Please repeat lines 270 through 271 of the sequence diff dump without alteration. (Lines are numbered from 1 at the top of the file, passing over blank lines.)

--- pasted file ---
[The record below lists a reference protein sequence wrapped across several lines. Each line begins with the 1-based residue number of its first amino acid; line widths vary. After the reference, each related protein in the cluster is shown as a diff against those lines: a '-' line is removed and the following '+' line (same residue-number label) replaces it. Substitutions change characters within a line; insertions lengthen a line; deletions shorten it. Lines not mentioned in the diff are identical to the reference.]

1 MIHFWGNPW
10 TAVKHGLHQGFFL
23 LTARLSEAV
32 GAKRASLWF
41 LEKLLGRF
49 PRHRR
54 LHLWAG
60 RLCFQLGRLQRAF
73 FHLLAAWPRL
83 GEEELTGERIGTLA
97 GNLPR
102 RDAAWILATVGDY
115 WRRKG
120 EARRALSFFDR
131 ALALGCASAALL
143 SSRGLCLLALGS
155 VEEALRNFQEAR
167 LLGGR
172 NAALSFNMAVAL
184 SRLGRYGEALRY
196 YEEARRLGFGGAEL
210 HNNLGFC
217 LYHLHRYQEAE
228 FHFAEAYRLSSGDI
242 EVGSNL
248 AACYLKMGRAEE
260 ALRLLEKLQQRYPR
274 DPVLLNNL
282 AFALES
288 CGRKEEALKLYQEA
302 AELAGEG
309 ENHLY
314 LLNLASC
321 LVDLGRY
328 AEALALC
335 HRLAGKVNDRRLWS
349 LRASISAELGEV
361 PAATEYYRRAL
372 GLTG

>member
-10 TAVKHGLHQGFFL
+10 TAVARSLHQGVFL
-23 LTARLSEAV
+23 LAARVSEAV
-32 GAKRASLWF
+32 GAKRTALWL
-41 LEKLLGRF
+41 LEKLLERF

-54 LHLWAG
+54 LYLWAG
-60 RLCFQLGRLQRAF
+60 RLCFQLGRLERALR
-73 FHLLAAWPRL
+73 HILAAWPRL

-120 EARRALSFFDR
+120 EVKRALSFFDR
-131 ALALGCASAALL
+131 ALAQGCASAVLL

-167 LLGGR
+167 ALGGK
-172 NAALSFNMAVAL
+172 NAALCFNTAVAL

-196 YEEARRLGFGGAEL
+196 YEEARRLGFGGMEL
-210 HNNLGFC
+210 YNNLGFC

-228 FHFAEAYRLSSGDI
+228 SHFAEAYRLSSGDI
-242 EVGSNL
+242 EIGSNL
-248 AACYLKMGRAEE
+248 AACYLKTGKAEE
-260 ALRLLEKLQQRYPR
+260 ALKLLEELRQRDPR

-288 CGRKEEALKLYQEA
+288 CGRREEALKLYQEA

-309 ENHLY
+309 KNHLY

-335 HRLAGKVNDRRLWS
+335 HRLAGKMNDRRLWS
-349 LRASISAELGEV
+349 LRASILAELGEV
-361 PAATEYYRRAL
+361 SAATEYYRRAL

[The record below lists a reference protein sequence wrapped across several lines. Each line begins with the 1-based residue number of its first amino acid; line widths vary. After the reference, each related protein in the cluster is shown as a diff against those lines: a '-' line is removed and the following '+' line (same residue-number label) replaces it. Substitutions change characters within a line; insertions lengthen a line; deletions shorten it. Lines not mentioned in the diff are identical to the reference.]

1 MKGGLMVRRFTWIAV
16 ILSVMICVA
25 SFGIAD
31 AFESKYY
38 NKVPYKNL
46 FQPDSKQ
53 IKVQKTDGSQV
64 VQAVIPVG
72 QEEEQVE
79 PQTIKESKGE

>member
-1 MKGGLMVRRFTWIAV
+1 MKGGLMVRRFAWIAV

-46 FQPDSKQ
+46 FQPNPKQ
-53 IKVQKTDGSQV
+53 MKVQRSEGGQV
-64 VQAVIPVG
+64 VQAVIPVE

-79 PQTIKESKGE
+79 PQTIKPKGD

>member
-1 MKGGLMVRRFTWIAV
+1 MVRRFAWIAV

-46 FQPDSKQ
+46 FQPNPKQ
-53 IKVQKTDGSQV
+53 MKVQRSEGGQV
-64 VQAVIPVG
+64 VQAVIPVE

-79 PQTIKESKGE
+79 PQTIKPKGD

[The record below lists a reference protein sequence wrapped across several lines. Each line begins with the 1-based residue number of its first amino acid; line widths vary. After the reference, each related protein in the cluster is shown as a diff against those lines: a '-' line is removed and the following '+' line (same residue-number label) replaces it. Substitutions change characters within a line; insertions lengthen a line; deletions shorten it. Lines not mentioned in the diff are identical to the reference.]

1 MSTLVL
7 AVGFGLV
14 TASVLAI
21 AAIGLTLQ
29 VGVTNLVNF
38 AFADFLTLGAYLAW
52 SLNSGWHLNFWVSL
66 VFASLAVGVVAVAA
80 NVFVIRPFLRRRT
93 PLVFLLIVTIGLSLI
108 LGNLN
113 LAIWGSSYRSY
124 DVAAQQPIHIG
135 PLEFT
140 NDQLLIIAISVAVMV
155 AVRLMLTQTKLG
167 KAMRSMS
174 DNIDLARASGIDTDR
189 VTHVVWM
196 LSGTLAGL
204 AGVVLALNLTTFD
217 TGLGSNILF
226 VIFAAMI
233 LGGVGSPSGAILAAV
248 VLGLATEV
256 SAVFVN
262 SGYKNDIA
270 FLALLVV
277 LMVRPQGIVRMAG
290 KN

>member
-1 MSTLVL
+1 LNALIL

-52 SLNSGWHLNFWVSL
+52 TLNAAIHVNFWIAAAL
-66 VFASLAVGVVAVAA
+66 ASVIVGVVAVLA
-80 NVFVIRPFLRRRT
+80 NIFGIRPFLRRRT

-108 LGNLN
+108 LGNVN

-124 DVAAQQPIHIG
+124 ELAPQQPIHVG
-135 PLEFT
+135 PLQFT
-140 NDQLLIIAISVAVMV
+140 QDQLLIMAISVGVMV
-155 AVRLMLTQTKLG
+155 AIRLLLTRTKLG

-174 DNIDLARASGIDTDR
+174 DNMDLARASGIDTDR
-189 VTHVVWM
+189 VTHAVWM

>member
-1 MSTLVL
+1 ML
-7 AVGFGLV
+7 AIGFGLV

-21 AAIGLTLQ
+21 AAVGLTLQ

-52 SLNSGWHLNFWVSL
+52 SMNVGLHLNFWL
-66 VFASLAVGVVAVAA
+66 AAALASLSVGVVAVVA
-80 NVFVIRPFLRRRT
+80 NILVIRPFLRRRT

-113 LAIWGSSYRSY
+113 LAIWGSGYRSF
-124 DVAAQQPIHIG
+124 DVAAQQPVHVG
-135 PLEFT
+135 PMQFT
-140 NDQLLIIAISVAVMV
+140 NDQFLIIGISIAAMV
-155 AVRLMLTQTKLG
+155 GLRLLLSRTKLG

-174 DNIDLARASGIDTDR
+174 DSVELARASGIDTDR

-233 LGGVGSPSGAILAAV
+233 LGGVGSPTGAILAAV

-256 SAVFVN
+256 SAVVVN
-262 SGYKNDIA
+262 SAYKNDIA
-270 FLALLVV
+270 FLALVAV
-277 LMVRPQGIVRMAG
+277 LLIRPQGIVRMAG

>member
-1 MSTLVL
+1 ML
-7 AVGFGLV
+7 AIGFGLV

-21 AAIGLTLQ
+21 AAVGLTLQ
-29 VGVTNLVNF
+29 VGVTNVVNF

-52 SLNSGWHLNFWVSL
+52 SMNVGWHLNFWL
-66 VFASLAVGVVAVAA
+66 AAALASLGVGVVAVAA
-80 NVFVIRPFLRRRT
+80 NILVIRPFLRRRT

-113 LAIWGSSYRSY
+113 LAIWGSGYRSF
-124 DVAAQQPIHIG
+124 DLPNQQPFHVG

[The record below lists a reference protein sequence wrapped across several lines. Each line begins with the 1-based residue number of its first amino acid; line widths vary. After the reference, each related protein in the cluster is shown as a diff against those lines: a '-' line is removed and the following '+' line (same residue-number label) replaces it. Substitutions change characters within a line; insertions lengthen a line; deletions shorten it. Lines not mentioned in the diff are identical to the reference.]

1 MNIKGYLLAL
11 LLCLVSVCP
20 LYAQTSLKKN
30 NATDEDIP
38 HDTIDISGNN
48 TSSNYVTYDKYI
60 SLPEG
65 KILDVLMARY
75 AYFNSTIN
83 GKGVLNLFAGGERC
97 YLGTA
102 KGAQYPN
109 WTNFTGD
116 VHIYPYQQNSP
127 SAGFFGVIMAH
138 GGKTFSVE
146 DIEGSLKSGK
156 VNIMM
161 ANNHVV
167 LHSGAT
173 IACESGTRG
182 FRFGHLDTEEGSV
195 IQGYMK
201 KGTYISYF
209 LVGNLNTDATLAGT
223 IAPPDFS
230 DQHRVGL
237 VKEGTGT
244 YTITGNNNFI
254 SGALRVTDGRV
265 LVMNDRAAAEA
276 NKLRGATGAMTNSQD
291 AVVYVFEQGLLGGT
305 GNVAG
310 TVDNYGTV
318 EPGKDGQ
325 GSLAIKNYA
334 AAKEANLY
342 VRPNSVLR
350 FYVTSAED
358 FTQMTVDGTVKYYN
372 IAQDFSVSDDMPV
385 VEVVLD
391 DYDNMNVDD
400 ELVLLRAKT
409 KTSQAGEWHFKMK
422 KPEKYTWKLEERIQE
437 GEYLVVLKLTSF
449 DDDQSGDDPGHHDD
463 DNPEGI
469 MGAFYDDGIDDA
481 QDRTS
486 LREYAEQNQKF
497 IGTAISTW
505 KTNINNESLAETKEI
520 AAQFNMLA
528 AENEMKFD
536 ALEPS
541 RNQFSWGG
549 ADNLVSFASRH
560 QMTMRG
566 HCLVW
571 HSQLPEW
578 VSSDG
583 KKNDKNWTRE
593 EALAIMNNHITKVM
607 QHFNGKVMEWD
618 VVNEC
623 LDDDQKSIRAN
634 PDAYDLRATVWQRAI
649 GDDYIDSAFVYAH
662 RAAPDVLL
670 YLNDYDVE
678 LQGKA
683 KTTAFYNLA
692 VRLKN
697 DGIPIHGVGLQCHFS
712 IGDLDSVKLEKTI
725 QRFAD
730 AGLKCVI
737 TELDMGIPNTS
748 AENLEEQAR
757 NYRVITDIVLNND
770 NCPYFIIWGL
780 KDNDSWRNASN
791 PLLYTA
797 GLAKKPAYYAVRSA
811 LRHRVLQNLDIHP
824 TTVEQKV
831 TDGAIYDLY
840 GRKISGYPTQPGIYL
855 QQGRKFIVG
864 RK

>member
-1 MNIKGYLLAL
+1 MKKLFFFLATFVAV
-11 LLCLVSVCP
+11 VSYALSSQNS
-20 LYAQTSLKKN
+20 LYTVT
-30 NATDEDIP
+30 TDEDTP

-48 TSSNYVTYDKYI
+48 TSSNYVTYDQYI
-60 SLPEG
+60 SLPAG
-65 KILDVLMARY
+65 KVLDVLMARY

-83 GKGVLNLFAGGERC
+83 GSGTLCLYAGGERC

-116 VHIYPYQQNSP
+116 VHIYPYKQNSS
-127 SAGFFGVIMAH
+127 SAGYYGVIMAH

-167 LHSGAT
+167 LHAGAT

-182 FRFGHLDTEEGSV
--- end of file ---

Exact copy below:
385 VEVVLD
391 DYDNMNVDD